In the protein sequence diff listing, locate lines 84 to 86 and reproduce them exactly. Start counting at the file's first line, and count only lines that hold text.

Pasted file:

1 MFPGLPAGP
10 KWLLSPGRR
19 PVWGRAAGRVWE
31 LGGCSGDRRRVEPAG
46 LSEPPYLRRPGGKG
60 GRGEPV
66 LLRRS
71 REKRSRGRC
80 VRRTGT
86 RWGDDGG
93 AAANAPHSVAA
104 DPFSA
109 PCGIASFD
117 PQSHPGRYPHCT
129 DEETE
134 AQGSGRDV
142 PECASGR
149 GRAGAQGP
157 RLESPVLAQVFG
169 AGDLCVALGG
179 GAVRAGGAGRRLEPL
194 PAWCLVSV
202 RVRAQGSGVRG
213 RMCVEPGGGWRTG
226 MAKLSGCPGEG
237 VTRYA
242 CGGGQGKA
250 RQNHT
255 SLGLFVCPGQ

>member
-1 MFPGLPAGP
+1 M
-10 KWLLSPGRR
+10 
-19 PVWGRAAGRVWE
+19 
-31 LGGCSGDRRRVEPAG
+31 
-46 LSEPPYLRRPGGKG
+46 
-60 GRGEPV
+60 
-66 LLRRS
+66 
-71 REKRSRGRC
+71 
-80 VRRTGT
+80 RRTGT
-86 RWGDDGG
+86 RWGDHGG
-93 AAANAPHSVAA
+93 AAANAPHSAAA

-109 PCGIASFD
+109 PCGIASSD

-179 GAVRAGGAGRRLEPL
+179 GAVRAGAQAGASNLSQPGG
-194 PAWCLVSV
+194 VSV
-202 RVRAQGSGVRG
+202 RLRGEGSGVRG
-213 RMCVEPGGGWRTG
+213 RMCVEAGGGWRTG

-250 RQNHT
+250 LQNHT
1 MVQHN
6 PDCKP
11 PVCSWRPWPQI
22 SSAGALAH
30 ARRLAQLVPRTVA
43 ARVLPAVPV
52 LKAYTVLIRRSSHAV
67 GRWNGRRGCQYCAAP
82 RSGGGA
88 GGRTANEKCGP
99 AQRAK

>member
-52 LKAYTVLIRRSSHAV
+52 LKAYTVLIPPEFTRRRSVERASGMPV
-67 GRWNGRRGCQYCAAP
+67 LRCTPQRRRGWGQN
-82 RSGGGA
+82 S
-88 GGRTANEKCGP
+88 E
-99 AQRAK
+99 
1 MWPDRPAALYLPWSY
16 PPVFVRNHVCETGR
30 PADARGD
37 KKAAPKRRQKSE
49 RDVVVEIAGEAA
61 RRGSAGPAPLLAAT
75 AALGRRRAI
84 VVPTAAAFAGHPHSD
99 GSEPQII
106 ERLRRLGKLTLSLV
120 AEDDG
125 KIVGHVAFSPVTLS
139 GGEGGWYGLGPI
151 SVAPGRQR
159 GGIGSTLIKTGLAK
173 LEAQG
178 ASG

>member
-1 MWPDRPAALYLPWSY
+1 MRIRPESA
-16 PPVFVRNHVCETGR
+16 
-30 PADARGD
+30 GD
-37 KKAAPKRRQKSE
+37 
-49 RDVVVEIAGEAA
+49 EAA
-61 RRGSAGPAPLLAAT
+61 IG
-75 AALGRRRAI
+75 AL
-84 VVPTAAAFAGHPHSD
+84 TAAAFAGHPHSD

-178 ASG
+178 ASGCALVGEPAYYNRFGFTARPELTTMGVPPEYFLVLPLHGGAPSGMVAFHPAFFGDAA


+88 E
-99 AQRAK
+99 